Analysing the above scenario of grouping and relations, produce predicate logic sentences using quantifiers and connectives for the following:

a) For all pairs of students assigned with distinct prime numbers greater than 2, there is at least one student assigned with a composite number between them.

b) There are some pairs of students assigned with distinct prime numbers that have exactly one student assigned with a composite number between them.

c) There is a pair of students assigned with distinct prime numbers that do not have any student assigned with a composite number between them.

d) For each student assigned with a prime number, there are two other students assigned with prime numbers so that these three prime numbers together become a PRIME_TRIPLE.

e) There is a pair of students assigned with prime numbers for which we cannot find a third student assigned with a prime number to become a PRIME_TRIPLE.

f) What is the negation to the above statement in (e)? The answer must start with a quantifier and it must ot be just adding a negation symbol in front of the original statement without further explanation.

4. Among 200 students, there are 3 types of workshops designed: Python, Java, and Maths. There are 60 students taking Python, 100 students taking Java and 90 students taking Maths. 20 students take both Python and Java and 30 students take both Java and Maths. Answer the following questions:

a. Construct a Venn Diagram for this distribution.

b. Given that a student takes at least one of the workshops, determine whether or not attending the workshops Java and Maths are statistically independent.

c. Assume that 3 students (Jane, Mark and Kate) are leading winners among all the participants. Let higher(A, B) means A has scored more than B. How can you express “Mark scored more than Kate but not more than Jane” in predicate logic?

d. Let attend(X) means X is attending the prize giving. How do you write a proposition to indicate that both Jane and Kate are not attending the prize giving?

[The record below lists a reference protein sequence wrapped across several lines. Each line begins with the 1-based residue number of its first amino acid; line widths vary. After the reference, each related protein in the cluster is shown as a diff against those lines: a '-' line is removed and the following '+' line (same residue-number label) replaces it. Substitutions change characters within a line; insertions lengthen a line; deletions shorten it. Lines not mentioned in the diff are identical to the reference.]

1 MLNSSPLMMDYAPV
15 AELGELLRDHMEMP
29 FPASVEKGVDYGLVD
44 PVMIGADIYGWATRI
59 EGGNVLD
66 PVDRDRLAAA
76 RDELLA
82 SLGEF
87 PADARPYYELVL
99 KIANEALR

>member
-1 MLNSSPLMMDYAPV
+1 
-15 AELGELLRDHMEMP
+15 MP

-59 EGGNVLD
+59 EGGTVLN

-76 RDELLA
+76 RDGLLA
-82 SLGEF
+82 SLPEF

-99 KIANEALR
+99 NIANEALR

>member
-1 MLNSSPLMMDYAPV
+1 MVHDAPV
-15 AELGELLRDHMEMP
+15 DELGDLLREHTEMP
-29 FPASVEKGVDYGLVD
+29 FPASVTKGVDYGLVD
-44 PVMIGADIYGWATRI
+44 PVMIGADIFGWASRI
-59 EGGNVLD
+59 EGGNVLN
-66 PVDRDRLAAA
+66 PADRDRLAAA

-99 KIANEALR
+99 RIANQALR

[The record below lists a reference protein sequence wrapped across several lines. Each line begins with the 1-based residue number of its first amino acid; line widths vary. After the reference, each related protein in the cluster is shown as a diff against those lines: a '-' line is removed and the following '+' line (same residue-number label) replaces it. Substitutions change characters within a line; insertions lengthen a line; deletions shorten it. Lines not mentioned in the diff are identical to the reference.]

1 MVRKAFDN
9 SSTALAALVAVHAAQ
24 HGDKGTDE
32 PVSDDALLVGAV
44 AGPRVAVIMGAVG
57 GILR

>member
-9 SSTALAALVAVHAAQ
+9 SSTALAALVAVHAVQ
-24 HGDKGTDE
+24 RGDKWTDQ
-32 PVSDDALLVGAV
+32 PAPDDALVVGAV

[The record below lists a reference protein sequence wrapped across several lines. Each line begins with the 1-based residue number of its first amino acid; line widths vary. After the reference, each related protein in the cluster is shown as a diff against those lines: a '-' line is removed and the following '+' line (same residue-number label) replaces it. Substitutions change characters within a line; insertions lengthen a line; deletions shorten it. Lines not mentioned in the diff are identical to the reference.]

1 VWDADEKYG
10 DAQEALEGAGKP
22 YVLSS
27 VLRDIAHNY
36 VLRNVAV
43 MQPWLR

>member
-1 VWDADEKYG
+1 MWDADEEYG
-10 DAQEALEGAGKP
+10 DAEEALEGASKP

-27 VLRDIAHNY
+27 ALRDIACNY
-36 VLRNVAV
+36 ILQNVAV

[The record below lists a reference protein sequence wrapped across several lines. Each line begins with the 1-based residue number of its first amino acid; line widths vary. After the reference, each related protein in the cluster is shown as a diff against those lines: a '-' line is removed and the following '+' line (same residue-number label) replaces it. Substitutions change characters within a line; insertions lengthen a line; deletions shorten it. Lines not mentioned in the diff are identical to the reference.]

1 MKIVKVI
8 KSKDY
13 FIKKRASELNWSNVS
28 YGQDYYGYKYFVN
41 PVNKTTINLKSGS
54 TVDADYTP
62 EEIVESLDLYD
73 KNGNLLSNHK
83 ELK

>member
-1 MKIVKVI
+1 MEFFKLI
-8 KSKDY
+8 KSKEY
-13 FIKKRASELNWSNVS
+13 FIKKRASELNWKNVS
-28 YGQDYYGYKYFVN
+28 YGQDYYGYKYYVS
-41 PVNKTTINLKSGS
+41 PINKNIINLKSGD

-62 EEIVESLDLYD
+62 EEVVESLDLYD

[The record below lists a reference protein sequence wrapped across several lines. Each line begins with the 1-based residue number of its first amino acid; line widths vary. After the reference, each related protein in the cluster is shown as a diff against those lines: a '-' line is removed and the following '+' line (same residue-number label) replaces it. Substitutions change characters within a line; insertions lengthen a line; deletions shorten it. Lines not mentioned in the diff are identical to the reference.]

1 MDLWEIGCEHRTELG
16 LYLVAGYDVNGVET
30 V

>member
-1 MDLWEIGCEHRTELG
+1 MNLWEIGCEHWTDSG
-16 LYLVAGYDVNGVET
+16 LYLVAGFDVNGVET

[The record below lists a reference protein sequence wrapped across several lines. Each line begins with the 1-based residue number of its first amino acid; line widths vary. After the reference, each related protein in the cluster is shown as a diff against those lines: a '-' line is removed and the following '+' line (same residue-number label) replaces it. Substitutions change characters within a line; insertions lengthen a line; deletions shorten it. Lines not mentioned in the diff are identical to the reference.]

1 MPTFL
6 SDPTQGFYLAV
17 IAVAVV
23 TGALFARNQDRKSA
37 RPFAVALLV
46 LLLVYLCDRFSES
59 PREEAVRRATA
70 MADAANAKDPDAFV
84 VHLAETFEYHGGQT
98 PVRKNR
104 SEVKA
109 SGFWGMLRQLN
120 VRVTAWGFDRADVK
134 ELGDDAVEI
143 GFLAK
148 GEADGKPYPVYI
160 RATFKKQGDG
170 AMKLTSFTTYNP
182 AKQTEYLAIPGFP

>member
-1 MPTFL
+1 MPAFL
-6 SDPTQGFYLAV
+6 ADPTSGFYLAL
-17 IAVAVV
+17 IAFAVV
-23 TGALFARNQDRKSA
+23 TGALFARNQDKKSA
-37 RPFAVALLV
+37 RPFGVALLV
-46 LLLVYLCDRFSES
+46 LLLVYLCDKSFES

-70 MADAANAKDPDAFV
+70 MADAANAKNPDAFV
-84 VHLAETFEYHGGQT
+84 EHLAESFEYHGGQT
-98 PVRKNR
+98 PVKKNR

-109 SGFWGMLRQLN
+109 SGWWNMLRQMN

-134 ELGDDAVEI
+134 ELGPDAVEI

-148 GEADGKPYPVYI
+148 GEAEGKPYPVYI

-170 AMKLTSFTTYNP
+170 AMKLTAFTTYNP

e. Similar to (d), what is the proposition to indicate that at least one of the 3 students (Jane, Mark and Kate) will attend the prize giving ceremony?

5. One group of students is asked to design a system to encode a short message consisting of the English alphabet for their mathematics challenge. A number is assigned to each alphabetical letter according to a predefined table (T) so that the text to be encoded can be organised into a square matrix (A) of a sequence of numbers according to the table. If the number of letters is lower than the number of elements of the matrix, the rest of the matrix can be filled with zeros. They are provided with a non-singular square matrix (C) which is used to encode the text.

A | B | C | D | E | F | G | H | I | J | K | L | M | N | O | P | Q | R | S | T | U | V | W | X | Y | Z |

6 | 2 | 1 | 5 | 3 | 4 | 8 | 11 | 7 | 18 | 9 | 20 | 25 | 13 | 16 | 10 | 22 | 15 | 19 | 23 | 12 | 17 | 24 | 14 | 21 | 26 |

a) Using this information, can the students retrieve the original message that has been transmitted? If your answer is YES, deduce the original message showing your workings. If your answer is NO, explain why.

b) Two teams of students are compared to see if it is likely that the instruction each has received could have led to differing winning chances of the games they played. For the first team, a sample of 20 games yields an average winning probability of 20%. Similarly, a sample of 22 games for the second team yields a winning probability of 23%. The sample variances for the two teams are equal to 1.0 and 1.5 respectively. Justify a suitable hypothesis testing to determine the equality of the means for the case above and provide your reasoning.

c) Provided the following Huffman tree

(i). Decode the following bitstring: 11010001101110100100000001110100

(ii). What is the compression ratio (compressed size/ uncompressed size) for the above bitstring? Assume that characters were represented by 8 bits before compression.

(iii). Suppose another character, S, is added to the alphabet with a count of 10 occurrences. What are the changes required in the codewords when the new Huffman codes are created?